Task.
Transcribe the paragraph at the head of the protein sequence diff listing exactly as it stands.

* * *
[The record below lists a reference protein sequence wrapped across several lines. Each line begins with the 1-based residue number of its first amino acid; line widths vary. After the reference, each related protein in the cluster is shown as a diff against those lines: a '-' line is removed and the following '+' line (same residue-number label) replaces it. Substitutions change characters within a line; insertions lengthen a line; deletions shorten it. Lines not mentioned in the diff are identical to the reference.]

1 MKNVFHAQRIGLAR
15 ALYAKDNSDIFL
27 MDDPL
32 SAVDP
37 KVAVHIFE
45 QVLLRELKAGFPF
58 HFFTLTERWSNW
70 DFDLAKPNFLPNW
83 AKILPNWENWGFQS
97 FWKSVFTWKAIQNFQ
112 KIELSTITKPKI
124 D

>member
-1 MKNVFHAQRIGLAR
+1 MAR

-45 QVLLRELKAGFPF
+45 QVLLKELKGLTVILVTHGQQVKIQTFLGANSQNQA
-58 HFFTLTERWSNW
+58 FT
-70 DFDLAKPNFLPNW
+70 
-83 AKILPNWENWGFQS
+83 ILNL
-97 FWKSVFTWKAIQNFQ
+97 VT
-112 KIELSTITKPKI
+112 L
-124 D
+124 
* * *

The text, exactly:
[The record below lists a reference protein sequence wrapped across several lines. Each line begins with the 1-based residue number of its first amino acid; line widths vary. After the reference, each related protein in the cluster is shown as a diff against those lines: a '-' line is removed and the following '+' line (same residue-number label) replaces it. Substitutions change characters within a line; insertions lengthen a line; deletions shorten it. Lines not mentioned in the diff are identical to the reference.]